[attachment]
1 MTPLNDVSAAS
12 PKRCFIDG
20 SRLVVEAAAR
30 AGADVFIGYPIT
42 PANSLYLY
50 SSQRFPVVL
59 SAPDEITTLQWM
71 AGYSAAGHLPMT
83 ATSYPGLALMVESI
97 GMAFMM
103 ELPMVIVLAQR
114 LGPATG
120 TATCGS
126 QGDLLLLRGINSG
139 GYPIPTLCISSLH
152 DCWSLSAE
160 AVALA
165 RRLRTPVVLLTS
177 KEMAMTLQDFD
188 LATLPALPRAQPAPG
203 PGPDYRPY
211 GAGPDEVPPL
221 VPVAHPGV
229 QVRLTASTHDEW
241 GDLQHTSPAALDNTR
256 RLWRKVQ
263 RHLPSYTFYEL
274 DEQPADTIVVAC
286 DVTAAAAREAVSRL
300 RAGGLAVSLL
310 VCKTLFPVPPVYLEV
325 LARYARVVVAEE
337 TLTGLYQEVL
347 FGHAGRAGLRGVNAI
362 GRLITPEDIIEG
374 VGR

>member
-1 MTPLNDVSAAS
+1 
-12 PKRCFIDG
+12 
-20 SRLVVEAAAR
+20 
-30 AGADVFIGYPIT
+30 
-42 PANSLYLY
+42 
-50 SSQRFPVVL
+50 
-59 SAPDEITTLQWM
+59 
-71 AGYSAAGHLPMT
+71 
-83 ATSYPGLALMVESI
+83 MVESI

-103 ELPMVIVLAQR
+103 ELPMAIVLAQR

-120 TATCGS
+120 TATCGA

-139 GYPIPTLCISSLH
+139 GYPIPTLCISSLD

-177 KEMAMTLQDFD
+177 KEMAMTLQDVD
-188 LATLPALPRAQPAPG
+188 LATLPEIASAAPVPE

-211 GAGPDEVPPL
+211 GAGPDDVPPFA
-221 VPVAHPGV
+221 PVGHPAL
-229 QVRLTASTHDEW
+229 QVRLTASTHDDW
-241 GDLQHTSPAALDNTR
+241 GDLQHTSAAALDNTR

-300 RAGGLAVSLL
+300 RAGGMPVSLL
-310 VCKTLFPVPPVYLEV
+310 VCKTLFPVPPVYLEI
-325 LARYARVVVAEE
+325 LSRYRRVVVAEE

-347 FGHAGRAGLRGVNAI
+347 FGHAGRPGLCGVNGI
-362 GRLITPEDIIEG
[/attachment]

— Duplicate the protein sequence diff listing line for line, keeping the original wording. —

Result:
1 MTPLNDVSAAS
12 PKRCFIDG
20 SRLVVEAAAR
30 AGADVFIGYPIT
42 PANSLYLY
50 SSQRFPVVL
59 SAPDEITTLQWM
71 AGYSAAGHLPMT
83 ATSYPGLALMVESI
97 GMAFMM
103 ELPMVIVLAQR
114 LGPATG
120 TATCGS
126 QGDLLLLRGINSG
139 GYPIPTLCISSLH
152 DCWSLSAE
160 AVALA
165 RRLRTPVVLLTS
177 KEMAMTLQDFD
188 LATLPALPRAQPAPG
203 PGPDYRPY
211 GAGPDEVPPL
221 VPVAHPGV
229 QVRLTASTHDEW
241 GDLQHTSPAALDNTR
256 RLWRKVQ
263 RHLPSYTFYEL
274 DEQPADTIVVAC
286 DVTAAAAREAVSRL
300 RAGGLAVSLL
310 VCKTLFPVPPVYLEV
325 LARYARVVVAEE
337 TLTGLYQEVL
347 FGHAGRAGLRGVNAI
362 GRLITPEDIIEG
374 VGR

>member
-1 MTPLNDVSAAS
+1 
-12 PKRCFIDG
+12 
-20 SRLVVEAAAR
+20 
-30 AGADVFIGYPIT
+30 
-42 PANSLYLY
+42 
-50 SSQRFPVVL
+50 
-59 SAPDEITTLQWM
+59 
-71 AGYSAAGHLPMT
+71 
-83 ATSYPGLALMVESI
+83 MVESI

-103 ELPMVIVLAQR
+103 ELPMAIVLAQR

-120 TATCGS
+120 TATCGA

-139 GYPIPTLCISSLH
+139 GYPIPTLCISSLD

-177 KEMAMTLQDFD
+177 KEMAMTLQDVD
-188 LATLPALPRAQPAPG
+188 LATLPEIASAAPVPE

-211 GAGPDEVPPL
+211 GAGPDDVPPFA
-221 VPVAHPGV
+221 PVGHPAL
-229 QVRLTASTHDEW
+229 QVRLTASTHDDW
-241 GDLQHTSPAALDNTR
+241 GDLQHTSAAALDNTR

-300 RAGGLAVSLL
+300 RAGGMPVSLL
-310 VCKTLFPVPPVYLEV
+310 VCKTLFPVPPVYLEI
-325 LARYARVVVAEE
+325 LSRYRRVVVAEE

-347 FGHAGRAGLRGVNAI
+347 FGHAGRPGLCGVNGI
-362 GRLITPEDIIEG